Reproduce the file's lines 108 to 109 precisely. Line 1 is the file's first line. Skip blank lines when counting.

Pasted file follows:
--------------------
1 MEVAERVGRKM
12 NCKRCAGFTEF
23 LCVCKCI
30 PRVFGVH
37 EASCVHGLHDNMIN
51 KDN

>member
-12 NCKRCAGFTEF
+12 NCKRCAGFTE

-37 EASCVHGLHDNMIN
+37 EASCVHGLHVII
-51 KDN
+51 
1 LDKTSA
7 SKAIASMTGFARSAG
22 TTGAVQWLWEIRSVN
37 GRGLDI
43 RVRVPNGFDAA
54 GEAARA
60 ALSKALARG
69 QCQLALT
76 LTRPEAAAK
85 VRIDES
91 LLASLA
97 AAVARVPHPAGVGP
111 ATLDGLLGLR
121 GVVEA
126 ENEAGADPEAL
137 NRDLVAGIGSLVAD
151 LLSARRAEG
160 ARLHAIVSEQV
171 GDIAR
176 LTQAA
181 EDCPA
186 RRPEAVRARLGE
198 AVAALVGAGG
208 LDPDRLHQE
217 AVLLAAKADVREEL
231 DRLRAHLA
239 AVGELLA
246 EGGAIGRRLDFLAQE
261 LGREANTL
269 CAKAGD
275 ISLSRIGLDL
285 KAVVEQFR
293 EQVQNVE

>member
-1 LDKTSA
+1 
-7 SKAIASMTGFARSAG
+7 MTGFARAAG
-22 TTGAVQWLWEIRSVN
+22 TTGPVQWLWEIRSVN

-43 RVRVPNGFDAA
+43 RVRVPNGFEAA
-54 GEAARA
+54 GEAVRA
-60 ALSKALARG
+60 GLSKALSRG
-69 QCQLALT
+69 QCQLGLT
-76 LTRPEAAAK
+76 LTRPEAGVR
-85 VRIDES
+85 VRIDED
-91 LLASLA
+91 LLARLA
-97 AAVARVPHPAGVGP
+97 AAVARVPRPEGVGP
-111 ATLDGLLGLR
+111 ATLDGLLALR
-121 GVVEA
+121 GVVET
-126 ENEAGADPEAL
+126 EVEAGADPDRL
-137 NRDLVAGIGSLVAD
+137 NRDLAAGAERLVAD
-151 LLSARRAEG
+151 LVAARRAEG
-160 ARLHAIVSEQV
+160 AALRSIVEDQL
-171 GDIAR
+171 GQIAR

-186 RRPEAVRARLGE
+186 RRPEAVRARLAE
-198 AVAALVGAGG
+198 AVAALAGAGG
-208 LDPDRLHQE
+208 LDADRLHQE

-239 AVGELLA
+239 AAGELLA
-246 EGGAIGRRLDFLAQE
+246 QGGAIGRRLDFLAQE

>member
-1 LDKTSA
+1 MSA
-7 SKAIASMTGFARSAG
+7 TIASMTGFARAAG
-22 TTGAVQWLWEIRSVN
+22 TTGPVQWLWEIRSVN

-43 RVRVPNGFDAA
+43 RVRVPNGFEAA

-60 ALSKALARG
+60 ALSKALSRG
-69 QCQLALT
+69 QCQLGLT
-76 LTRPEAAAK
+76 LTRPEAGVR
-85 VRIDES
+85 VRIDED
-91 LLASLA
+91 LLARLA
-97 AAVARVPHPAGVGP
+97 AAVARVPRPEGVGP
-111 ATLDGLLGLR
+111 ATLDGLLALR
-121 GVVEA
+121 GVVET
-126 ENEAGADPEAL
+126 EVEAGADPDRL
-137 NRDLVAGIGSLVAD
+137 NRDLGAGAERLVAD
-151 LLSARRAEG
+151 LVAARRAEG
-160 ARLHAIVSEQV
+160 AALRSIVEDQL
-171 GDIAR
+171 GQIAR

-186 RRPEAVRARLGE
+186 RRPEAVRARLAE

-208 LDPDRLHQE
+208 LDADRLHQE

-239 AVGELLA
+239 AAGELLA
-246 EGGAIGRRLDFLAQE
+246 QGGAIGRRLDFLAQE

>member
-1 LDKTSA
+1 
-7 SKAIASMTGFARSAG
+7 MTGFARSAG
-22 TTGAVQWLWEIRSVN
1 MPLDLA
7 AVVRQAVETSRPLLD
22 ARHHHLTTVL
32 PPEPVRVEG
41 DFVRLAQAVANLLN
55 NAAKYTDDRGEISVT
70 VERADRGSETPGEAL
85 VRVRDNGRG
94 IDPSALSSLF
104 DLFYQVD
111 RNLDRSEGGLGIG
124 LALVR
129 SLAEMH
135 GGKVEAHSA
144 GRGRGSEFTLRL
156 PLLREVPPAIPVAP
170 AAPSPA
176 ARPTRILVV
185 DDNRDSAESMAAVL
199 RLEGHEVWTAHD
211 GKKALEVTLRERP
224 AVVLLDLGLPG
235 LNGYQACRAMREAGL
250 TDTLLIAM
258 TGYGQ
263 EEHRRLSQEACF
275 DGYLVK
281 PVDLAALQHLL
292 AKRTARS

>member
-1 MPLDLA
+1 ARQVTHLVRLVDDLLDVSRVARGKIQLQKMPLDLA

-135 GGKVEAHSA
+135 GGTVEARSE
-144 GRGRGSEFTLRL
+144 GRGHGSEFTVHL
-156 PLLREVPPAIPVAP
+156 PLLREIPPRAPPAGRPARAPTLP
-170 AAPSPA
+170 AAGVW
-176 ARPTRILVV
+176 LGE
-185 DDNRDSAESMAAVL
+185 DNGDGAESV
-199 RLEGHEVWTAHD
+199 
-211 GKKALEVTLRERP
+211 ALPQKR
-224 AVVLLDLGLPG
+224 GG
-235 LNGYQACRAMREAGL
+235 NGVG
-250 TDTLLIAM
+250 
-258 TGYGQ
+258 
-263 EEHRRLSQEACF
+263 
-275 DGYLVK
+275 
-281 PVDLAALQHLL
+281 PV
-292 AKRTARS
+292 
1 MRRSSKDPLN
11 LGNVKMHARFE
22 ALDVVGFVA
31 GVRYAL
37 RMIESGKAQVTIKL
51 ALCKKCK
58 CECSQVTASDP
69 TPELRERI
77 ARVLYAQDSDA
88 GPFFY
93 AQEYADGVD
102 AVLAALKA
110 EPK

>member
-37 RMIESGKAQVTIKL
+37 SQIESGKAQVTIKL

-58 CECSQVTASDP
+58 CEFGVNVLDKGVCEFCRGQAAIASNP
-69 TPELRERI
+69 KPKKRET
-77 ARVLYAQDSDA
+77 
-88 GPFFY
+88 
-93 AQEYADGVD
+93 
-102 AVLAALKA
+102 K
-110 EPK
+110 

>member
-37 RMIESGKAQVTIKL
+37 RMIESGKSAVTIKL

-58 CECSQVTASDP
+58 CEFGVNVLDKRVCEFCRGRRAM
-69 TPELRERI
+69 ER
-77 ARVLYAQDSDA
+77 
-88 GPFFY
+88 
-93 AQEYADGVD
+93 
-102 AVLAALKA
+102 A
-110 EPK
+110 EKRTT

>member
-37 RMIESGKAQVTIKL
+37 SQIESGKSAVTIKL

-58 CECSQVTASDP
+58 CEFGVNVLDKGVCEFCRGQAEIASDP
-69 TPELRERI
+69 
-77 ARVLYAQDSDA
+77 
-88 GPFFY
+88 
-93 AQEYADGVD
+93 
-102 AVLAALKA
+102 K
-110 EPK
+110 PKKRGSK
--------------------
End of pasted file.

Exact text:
+76 LTRPEAGVR
-85 VRIDES